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Department of Social Anthropology



My research focus on the Arapaso, an Indigenous people from Northwest Brazilian Amazonia, and their notion of loss.  This small group of around 200 people tells in their mythology how they abruptly lost almost all of their population, as well as their language and other ancient knowledge. In this paradigmatic event, which dates back to the time when the Arapaso still were a large and warlike population, they recount how their constant conflicts with other neighboring peoples meant that almost everyone in the group became bewitched and driven to commit suicide in a hole filled with molten resin.

Through an analysis of the Arapaso’s mythic-historical narratives, spatial perceptions and social relations with other neighbouring groups, I study how they articulate their idea of loss in a spatio-temporal manner, as well as how this idea turns into a well delimited concept in specific times when the group has to position itself among others (Indigenous and non-Indigenous).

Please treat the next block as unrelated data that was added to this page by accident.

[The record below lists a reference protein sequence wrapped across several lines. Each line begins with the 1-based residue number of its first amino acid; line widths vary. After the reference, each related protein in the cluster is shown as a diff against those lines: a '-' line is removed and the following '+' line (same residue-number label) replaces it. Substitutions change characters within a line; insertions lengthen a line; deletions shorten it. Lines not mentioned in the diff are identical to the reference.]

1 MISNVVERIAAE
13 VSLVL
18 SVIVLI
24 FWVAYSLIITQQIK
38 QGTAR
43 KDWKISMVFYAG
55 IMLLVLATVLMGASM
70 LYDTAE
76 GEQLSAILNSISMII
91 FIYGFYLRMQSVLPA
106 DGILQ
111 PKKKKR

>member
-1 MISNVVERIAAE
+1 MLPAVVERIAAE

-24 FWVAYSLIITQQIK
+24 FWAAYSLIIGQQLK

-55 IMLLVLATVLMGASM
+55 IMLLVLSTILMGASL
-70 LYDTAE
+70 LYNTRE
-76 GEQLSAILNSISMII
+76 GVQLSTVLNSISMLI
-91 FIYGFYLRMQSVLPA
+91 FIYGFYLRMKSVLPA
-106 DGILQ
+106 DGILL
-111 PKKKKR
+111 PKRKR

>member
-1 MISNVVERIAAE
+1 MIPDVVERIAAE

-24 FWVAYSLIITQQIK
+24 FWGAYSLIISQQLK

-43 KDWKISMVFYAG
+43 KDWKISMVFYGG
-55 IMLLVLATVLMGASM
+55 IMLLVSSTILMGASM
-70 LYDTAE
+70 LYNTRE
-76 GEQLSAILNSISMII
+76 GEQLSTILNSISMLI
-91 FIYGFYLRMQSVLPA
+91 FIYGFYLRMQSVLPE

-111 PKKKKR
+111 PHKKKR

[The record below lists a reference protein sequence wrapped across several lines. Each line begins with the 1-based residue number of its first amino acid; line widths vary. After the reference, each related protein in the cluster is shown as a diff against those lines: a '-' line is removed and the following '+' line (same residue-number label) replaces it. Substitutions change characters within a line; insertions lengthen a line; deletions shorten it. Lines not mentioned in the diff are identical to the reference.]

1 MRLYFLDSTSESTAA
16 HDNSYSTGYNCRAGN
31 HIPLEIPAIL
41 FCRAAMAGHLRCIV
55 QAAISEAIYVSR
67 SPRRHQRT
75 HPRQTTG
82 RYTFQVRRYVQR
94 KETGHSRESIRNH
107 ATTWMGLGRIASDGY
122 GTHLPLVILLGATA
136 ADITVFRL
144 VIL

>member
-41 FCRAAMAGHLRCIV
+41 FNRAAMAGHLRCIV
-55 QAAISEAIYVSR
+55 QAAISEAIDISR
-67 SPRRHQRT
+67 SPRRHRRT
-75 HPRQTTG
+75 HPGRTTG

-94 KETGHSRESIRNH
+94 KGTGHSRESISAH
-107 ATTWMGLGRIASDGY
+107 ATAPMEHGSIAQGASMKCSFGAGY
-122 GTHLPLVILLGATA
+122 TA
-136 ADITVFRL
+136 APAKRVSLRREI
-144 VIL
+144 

Since for something to be considered lost it must first be considered owned, the notion of loss in the Arapaso context expands into broader anthropological debates around the notion of person and social unity (the "owner") and the notion of property and culture (the "owned"). These debates, along with the anthropological literature on Amazonian peoples, are the main areas that inform my research.

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